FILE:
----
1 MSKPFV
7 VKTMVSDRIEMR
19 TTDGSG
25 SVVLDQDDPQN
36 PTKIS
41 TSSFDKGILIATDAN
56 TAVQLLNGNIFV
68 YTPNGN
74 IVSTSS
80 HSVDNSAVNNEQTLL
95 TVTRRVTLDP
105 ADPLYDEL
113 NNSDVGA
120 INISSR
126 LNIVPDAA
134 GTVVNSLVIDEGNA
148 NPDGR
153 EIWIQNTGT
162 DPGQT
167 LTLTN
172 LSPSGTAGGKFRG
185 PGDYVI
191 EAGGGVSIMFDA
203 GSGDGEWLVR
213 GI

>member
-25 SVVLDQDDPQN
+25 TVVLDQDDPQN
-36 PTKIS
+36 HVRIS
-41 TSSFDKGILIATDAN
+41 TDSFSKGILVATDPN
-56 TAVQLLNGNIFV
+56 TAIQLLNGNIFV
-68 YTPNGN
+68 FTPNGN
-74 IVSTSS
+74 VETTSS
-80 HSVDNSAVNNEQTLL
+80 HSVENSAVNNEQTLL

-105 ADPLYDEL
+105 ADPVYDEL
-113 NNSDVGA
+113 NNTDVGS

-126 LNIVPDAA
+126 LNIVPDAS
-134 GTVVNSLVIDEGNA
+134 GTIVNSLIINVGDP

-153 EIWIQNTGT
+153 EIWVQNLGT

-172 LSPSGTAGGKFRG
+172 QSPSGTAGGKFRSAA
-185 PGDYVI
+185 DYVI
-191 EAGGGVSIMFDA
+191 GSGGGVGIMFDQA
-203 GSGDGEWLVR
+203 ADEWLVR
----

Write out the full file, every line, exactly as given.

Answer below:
1 MSKPFV
7 VKTMVSDRIEMR
19 TTDGSG
25 SVVLDQDDPQN
36 PTKIS
41 TSSFDKGILIATDAN
56 TAVQLLNGNIFV
68 YTPNGN
74 IVSTSS
80 HSVDNSAVNNEQTLL
95 TVTRRVTLDP
105 ADPLYDEL
113 NNSDVGA
120 INISSR
126 LNIVPDAA
134 GTVVNSLVIDEGNA
148 NPDGR
153 EIWIQNTGT
162 DPGQT
167 LTLTN
172 LSPSGTAGGKFRG
185 PGDYVI
191 EAGGGVSIMFDA
203 GSGDGEWLVR
213 GI

>member
-25 SVVLDQDDPQN
+25 TVVLDQDDPQN
-36 PTKIS
+36 HVRIS
-41 TSSFDKGILIATDAN
+41 TDSFSKGILVATDPN
-56 TAVQLLNGNIFV
+56 TAIQLLNGNIFV
-68 YTPNGN
+68 FTPNGN
-74 IVSTSS
+74 VETTSS
-80 HSVDNSAVNNEQTLL
+80 HSVENSAVNNEQTLL

-105 ADPLYDEL
+105 ADPVYDEL
-113 NNSDVGA
+113 NNTDVGS

-126 LNIVPDAA
+126 LNIVPDAS
-134 GTVVNSLVIDEGNA
+134 GTIVNSLIINVGDP

-153 EIWIQNTGT
+153 EIWVQNLGT

-172 LSPSGTAGGKFRG
+172 QSPSGTAGGKFRSAA
-185 PGDYVI
+185 DYVI
-191 EAGGGVSIMFDA
+191 GSGGGVGIMFDQA
-203 GSGDGEWLVR
+203 ADEWLVR